Journal of
Toxicology and Environmental Health Sciences

  • Abbreviation: J. Toxicol. Environ. Health Sci.
  • Language: English
  • ISSN: 2006-9820
  • DOI: 10.5897/JTEHS
  • Start Year: 2009
  • Published Articles: 182

Full Length Research Paper

Evaluation of biomedical waste in Kogi State University Teaching Hospital, Anyigba, Kogi State, Nigeria

Sawyerr H. O.
  • Sawyerr H. O.
  • Department of Environmental Health Sciences, School of Health, Allied and Environmental Sciences, College of Pure and Applied Sciences, Kwara State University, Malete, Nigeria.
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Adeolu A. T.*
  • Adeolu A. T.*
  • Department of Environmental Health Sciences, School of Health, Allied and Environmental Sciences, College of Pure and Applied Sciences, Kwara State University, Malete, Nigeria.
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Salami O. O.
  • Salami O. O.
  • Department of Environmental Management and Toxicology, School of Health, Allied and Environmental Sciences, College of Pure and Applied Sciences, Kwara State University, Malete, Kwara State, Nigeria.
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Adejoh P. A.
  • Adejoh P. A.
  • Department of Environmental Health Sciences, School of Health, Allied and Environmental Sciences, College of Pure and Applied Sciences, Kwara State University, Malete, Nigeria.
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  •  Received: 09 September 2016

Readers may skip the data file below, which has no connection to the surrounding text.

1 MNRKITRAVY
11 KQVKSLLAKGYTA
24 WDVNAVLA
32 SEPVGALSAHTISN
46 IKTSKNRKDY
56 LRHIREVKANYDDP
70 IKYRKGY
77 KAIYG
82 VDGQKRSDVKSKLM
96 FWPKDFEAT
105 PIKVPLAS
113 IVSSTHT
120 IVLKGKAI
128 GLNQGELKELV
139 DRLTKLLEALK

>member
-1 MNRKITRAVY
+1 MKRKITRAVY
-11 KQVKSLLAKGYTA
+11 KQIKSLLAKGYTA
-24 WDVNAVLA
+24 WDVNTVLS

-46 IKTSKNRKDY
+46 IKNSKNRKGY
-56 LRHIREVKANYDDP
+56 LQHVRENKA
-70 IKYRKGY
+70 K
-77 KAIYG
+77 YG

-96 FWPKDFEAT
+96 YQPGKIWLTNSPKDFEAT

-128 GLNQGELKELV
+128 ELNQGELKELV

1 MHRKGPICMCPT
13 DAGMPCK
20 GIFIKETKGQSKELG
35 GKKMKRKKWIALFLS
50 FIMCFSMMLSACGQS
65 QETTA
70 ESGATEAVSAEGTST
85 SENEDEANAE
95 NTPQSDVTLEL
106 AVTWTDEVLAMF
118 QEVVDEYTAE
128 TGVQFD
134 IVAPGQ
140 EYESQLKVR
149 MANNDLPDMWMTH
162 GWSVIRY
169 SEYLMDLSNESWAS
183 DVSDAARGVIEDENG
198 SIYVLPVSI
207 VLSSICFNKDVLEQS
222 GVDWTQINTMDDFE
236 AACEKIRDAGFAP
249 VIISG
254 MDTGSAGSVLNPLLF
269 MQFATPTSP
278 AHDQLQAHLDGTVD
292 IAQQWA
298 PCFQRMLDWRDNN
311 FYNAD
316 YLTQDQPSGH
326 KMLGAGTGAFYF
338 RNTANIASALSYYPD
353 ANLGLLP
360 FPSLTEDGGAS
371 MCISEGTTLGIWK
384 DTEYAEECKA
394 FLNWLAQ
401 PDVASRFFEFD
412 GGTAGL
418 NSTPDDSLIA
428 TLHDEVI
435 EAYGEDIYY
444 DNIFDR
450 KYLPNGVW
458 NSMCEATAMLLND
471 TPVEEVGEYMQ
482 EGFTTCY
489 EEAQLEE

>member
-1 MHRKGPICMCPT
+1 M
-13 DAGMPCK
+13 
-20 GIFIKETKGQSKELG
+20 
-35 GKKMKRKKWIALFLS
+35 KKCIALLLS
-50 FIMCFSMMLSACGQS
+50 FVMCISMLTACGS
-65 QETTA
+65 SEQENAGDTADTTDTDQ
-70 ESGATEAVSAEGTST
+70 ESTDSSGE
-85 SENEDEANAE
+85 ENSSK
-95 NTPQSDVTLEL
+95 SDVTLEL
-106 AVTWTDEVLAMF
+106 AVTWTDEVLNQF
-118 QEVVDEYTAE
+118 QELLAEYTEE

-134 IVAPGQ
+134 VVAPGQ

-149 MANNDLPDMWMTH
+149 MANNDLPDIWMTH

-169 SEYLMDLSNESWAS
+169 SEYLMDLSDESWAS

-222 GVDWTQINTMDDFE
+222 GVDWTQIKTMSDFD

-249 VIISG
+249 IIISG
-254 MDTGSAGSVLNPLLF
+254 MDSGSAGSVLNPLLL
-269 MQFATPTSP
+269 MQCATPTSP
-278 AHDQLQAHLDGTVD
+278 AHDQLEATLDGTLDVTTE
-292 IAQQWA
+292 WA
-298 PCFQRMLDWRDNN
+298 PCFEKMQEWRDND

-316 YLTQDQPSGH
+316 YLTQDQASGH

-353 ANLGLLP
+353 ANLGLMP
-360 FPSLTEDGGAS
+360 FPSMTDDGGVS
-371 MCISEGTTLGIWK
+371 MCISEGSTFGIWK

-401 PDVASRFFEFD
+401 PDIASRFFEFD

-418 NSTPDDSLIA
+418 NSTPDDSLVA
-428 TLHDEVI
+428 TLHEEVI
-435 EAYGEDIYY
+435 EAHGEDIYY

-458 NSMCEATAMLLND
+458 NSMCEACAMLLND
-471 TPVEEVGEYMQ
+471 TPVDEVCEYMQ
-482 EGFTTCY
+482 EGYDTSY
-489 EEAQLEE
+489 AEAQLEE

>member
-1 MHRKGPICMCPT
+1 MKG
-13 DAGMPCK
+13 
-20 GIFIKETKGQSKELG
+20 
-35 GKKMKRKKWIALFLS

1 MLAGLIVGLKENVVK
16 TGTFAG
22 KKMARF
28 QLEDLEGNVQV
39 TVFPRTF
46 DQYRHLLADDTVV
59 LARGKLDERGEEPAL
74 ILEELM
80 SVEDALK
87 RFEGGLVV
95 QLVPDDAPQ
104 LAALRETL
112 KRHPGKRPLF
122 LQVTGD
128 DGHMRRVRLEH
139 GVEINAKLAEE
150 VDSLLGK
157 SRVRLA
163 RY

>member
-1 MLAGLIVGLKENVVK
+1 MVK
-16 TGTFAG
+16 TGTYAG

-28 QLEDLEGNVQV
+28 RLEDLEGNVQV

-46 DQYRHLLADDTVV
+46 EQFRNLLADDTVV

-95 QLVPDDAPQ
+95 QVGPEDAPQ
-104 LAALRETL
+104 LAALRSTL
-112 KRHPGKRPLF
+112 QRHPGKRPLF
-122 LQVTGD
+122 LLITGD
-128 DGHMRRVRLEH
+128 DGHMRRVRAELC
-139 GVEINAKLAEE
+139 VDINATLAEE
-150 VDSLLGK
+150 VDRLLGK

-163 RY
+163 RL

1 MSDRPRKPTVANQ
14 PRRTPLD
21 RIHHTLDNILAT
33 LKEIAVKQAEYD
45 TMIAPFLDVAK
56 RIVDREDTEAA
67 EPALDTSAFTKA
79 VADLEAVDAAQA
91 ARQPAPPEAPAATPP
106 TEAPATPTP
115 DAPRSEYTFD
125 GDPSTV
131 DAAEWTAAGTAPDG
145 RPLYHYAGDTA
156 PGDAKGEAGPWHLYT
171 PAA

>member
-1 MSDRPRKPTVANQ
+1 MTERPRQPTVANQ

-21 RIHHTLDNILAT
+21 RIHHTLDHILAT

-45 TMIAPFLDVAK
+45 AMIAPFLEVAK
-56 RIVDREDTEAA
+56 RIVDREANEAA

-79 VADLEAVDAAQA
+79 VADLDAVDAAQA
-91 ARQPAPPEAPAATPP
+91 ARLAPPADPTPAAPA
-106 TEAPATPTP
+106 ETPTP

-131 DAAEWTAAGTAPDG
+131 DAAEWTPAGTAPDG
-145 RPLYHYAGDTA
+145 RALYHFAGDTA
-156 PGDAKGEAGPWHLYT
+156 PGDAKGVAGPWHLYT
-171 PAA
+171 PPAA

•  Accepted: 11 October 2016
  •  Published: 30 April 2017

Abstract

Adequate handling, efficient treatment and effective methods of biomedical waste play a vital role in the hospital infection control programme. Inadequate management of healthcare waste is a serious concern in many developing countries due to the risks posed to human health and environment. This study evaluates the biomedical waste generated at the Kogi State University Teaching Hospital, Anyigba. Seven wards were selected within the health facilities to determine the quantities of waste. The result showed that total waste generated in seven consecutive days was 19.89 kg/week. The average waste generated in seven wards was 2.8 kg/week and average waste generated per day was 0.4 kg/day. The quantity of waste increased as the number of patients and visitors increased. There were non-availability of bags in all the bins used for waste collection, storage and the bins were not colour coded, neither was there segregation of waste in the seven units. The study equally showed that the waste collected from the hospital are subjected to open burning which may affect the health of the workers, patients, visitors and the residents. There should be proper management of healthcare waste which can be improved through employment and retraining of staff, provision of colour coded bins and at least an incinerator for waste treatment before final disposal.

Key words: Biomedical waste, Kogi State University Teaching Hospital, Anyigba, waste generation, waste segregation, waste disposal.